Just under five miles later, after travelling through the Stoke flights of five locks, the canal reaches its junction with the Caldon Canal at Etruria, in Stoke-on-Trent. Here boaters can stop to visit the Etruria Industrial Museum, Spode Visitor Centre, Ski Centre and the Waterworld indoor aqua park, before turning to travel back to Great Haywood.
This journey to Stoke and back travels a total of 36 miles, passing through 36 locks, and takes around 18 hours of cruising time.
Best for experienced boaters
On a week, 10-day or two-week break from Great Haywood, more experience boaters can tackle the stunning Four Counties Ring – travelling through Cheshire, Shropshire, Staffordshire and the West Midlands, covering 114 miles and 94 locks, and taking around 55 cruising hours.
To travel the ring in an anti-clockwise direction, boaters continue north along the Trent & Mersey Canal from Stoke-on-Trent, passing through the mighty one-and-three-quarter-mile long Harecastle Tunnel, re-emerging at Kidsgrove, and Harding’s Wood Junction, where the Macclesfield Canal meets the Trent & Mersey.
And it’s here that boaters travelling north meet the summit of ‘Heartbreak Hill’ – the series of 31 locks which between Middlewich and Kidsgrove, raise the canal 280ft up from the Cheshire Plains.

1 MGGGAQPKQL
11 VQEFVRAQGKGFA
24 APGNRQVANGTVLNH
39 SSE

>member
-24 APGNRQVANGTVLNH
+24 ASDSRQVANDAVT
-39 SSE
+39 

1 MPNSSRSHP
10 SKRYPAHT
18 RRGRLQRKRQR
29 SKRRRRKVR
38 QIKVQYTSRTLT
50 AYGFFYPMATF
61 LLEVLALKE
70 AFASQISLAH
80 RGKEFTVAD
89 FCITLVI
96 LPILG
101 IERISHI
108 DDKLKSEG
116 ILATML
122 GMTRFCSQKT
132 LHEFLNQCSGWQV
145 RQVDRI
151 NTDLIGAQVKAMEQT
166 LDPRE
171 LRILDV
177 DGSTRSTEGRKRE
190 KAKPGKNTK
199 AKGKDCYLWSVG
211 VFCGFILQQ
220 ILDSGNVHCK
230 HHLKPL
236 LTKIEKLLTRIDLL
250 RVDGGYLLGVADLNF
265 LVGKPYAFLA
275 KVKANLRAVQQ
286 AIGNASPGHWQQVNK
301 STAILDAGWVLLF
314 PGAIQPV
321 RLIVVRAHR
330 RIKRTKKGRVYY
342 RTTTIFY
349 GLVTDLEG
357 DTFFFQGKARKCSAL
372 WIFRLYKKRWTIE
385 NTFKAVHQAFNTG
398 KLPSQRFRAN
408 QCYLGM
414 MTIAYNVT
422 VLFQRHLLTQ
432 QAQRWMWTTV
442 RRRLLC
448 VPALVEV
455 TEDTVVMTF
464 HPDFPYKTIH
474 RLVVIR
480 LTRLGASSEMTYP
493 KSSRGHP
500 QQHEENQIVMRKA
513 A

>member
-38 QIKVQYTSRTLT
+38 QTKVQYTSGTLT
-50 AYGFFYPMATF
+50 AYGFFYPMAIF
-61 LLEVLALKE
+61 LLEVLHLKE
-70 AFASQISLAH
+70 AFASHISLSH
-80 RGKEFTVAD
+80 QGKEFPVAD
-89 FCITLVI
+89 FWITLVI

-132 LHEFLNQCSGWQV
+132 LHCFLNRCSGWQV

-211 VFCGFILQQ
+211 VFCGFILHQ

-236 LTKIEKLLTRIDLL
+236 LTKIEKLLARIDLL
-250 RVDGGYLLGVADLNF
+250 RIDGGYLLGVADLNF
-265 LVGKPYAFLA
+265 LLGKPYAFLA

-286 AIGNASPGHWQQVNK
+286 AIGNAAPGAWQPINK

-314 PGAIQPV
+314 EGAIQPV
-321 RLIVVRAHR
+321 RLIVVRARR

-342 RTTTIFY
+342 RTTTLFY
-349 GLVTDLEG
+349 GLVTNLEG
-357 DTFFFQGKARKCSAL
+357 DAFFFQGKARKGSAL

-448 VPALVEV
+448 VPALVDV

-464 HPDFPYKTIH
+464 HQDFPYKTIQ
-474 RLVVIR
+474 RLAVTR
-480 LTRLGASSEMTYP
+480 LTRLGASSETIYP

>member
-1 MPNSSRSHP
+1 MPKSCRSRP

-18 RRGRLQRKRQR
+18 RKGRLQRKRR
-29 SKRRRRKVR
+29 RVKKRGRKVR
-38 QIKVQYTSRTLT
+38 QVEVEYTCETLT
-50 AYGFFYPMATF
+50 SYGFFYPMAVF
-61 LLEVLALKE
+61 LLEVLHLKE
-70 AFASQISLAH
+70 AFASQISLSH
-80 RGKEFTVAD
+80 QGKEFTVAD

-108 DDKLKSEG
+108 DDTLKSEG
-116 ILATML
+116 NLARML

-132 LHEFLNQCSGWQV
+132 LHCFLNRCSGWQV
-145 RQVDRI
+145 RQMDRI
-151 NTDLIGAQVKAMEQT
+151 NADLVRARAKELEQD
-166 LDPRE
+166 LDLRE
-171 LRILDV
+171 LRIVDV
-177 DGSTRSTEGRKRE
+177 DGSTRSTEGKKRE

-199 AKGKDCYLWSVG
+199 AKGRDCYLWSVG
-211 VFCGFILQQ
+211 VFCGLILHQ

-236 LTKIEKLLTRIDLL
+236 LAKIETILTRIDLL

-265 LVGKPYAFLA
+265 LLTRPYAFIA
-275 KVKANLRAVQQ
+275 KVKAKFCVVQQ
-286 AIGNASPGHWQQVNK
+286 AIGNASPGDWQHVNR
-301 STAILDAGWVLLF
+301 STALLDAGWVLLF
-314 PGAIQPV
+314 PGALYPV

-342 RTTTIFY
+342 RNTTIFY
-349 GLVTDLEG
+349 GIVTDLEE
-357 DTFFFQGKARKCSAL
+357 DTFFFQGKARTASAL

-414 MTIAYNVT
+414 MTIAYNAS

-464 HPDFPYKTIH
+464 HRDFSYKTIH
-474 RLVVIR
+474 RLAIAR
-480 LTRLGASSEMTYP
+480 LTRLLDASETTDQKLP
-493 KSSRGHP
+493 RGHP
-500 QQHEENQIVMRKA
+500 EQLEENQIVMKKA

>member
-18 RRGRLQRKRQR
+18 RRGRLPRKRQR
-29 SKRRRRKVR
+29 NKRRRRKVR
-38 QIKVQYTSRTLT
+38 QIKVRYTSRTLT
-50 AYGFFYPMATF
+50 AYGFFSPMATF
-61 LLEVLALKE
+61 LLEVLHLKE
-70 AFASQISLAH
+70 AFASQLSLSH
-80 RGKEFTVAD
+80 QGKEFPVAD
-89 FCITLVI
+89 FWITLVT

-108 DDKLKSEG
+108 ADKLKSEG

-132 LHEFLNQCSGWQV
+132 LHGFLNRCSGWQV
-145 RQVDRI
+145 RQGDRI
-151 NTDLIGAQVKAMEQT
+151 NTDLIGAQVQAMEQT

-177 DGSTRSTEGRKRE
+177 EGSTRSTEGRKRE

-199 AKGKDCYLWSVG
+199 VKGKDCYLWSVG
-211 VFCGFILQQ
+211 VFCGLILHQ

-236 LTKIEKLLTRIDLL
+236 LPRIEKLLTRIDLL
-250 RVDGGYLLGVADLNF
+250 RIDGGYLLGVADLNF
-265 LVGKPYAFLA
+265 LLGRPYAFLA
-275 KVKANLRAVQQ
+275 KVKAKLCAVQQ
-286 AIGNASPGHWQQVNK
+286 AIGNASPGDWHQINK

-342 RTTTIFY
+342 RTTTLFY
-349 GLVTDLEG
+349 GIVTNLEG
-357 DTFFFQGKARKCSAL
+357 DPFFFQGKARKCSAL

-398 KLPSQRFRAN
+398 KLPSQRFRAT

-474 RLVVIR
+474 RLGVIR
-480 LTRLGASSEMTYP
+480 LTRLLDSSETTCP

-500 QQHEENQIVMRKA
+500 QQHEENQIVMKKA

The Red Bull flight of six locks are the first to be dealt with, followed by the two Church Locks, one Halls Lock and then three Lawton Locks at Lawton Gate.
The next village is Rode Heath with its Royal Oak pub and Rode Hall, one of Cheshire’s most exquisite country houses, which is open to the public on Wednesdays and bank holidays in the summer months.
The South Cheshire Way crosses the canal at Lower Thurlwood Lock, one of a flight of three, then it’s the two Pierpoint Locks, and then there are two more at Hassall Green, just before the canal passes beneath the M6 motorway.
At Wheelock, where there’s a choice of pubs, including the recently refurbished canalside Cheshire Cheese, there are eight locks to negotiate. It’s worth taking a break here, as from Wheelock, it’s a mile-long walk into the historic town of Sandbach, with regular markets, a Waitrose supermarket and plenty of places to eat and drink, including the Saxon Grill Restaurant at the Crown, next to the Saxon Crosses on the cobbled square in the town centre.
There’s a three-mile break from locks as the canal winds round Ettiley Heath and the Sandbach Flashes, a group of 14 wetlands designated as a Site of Special Scientific Interest.
Four miles and another four locks on, the canal reaches the historic market town Middlewich, famous for its salt industry which dates back to medieval times. Here the Four Counties Ring route leaves the Trent & Mersey Canal, heading to Barbridge along the Middlewich Branch of the Shropshire Union Canal.
At this point, boaters on a 10-day or two-week holiday, could take a 20-mile, eight-lock round-trip detour continuing north along the Trent & Mersey Canal, past the Lion Salt Work’s Museum at Marston, to visit the Anderton Boat Lift.